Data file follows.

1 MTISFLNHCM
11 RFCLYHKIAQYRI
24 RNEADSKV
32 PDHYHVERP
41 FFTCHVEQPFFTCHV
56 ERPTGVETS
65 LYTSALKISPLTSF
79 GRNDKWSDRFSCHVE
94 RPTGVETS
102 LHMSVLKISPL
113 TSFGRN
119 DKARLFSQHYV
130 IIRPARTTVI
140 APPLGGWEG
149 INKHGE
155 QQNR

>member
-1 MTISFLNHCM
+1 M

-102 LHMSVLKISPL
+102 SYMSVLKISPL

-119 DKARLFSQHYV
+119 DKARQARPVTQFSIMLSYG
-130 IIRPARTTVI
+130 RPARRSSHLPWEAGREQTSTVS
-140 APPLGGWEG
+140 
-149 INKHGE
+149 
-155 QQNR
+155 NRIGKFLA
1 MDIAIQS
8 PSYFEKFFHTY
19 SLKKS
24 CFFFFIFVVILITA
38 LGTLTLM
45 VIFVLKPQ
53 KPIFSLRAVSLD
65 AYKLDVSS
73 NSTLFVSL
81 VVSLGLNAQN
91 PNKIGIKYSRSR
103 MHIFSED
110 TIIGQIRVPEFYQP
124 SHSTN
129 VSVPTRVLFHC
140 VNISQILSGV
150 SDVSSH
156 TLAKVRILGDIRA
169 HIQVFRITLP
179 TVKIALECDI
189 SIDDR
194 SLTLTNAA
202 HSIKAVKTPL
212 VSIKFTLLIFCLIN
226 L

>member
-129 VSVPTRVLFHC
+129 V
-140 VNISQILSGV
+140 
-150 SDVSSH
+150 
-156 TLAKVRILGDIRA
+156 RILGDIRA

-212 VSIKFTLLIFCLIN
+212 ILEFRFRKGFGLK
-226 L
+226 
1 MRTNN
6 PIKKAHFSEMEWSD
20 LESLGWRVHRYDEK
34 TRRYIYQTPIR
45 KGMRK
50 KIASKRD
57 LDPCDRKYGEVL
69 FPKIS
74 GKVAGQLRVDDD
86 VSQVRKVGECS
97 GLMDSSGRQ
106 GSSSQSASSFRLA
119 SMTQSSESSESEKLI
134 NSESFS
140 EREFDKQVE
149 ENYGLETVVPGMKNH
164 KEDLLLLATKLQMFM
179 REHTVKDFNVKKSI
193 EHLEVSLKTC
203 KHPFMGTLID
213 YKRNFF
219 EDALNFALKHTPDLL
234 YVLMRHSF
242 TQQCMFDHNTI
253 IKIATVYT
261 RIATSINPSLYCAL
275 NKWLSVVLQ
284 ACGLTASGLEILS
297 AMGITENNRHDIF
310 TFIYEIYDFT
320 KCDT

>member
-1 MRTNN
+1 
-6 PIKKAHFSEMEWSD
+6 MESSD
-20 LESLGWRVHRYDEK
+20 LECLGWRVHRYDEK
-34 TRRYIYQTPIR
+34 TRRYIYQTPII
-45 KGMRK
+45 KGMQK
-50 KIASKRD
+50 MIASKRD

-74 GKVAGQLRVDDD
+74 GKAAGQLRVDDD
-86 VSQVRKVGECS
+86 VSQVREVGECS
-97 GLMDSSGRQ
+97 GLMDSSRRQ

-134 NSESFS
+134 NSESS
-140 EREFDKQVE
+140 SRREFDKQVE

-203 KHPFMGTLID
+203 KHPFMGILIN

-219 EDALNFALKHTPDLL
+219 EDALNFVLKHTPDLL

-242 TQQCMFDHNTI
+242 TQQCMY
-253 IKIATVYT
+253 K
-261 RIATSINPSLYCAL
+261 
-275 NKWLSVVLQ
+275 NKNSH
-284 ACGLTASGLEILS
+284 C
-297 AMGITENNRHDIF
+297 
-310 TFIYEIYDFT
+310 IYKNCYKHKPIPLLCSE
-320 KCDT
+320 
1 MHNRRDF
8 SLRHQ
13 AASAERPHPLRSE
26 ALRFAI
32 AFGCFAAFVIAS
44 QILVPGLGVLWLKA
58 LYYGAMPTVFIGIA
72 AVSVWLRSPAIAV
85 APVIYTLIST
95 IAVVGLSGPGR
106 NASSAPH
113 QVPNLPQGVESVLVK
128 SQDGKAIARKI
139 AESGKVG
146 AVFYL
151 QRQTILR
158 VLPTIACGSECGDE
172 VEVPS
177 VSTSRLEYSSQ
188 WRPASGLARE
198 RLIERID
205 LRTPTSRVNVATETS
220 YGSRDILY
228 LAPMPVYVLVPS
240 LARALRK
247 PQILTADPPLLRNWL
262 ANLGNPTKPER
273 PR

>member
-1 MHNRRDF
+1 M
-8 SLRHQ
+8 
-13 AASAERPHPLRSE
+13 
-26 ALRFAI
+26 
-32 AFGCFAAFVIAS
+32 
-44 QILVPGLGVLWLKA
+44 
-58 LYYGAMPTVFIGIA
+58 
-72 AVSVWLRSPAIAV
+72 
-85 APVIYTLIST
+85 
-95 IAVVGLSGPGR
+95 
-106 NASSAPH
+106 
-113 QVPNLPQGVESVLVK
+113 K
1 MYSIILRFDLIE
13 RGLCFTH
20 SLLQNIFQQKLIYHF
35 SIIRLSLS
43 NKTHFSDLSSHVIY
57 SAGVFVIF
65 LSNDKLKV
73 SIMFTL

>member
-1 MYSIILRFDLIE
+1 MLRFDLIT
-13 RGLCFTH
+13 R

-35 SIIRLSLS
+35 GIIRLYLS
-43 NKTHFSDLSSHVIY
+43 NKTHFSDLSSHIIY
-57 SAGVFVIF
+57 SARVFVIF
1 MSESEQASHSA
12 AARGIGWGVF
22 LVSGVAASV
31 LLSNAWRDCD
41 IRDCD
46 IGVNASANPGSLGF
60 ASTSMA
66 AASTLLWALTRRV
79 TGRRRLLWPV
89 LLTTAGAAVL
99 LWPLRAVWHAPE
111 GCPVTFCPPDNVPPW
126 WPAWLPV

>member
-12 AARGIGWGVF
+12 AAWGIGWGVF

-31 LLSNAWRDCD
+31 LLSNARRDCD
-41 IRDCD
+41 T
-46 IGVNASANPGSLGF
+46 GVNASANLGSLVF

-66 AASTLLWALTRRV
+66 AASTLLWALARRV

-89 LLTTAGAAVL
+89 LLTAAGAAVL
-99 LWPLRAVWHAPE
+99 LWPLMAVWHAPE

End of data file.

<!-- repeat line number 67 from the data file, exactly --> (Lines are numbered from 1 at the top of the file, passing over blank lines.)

+212 ILEFRFRKGFGLK